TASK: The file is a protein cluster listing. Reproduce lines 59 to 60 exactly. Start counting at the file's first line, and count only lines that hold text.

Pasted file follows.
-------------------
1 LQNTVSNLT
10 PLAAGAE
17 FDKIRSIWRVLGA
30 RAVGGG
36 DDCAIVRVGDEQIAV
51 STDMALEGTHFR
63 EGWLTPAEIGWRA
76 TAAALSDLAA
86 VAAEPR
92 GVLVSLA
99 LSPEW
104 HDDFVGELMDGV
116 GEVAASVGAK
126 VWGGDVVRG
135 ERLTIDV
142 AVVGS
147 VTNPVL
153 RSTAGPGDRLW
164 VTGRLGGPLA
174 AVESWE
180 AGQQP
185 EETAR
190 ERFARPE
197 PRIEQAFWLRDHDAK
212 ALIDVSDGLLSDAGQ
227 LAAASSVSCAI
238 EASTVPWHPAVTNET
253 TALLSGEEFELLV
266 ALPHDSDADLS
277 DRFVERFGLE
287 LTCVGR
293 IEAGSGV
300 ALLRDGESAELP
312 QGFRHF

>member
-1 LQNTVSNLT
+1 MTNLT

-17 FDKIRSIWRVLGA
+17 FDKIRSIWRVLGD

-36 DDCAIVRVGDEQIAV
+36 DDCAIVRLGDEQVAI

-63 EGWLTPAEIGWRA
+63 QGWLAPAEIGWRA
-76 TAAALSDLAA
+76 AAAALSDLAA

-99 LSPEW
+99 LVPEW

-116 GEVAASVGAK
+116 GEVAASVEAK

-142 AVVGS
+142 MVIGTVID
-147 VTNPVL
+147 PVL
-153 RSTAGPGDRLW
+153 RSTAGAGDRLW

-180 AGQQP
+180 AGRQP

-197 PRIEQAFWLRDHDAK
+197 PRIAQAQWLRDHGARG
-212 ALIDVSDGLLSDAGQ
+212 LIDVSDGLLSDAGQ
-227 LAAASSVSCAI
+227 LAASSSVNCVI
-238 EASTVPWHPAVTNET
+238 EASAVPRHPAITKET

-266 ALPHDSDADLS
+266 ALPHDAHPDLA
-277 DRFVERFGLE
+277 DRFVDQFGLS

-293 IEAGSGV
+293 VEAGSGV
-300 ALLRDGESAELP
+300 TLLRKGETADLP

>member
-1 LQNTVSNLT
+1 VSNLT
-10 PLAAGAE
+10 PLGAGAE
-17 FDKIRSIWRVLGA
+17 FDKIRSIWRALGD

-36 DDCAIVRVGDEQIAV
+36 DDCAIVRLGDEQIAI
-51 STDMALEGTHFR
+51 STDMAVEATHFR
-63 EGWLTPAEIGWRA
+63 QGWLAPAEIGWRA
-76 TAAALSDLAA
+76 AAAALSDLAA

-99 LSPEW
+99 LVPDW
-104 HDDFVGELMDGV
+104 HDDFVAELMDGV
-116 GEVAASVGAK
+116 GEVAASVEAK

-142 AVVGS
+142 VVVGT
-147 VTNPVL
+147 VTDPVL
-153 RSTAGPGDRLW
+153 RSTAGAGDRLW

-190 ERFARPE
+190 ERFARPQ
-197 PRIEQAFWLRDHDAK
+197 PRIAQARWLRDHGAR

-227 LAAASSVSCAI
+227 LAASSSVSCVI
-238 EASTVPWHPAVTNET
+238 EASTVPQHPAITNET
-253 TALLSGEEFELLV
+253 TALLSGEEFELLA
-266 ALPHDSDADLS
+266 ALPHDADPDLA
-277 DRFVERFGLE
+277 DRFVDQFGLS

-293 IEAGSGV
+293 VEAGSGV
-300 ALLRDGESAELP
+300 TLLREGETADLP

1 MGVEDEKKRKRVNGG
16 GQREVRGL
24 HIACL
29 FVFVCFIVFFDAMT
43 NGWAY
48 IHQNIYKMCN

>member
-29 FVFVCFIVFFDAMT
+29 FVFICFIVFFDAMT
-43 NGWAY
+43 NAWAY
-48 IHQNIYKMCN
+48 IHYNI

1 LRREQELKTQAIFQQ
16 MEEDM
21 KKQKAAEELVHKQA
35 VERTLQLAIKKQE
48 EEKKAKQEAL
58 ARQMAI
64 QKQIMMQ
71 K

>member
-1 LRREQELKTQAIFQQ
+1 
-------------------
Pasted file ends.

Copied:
+197 PRIAQAQWLRDHGARG
-212 ALIDVSDGLLSDAGQ